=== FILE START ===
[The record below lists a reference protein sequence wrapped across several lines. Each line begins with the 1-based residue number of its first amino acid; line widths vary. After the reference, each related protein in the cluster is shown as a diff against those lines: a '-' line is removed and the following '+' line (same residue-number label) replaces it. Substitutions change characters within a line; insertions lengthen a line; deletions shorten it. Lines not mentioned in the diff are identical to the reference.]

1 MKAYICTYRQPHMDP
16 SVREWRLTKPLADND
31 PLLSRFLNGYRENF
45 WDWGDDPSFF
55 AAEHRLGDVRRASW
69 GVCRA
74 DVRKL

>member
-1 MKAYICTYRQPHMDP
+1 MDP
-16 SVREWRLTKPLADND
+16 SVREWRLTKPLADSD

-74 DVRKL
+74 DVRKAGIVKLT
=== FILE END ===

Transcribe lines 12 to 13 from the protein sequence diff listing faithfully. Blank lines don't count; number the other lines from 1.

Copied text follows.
-16 SVREWRLTKPLADND
+16 SVREWRLTKPLADSD